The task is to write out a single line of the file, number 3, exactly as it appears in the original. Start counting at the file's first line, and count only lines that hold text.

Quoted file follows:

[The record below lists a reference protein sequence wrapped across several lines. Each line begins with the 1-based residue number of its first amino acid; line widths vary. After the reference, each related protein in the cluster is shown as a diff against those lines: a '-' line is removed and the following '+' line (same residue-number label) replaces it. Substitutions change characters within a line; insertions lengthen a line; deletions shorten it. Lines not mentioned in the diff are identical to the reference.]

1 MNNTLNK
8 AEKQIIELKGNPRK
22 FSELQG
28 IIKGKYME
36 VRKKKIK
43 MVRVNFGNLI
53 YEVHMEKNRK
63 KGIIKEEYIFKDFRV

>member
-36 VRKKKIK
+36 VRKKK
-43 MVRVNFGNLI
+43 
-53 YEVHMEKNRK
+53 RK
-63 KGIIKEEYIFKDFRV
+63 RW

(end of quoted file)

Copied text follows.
8 AEKQIIELKGNPRK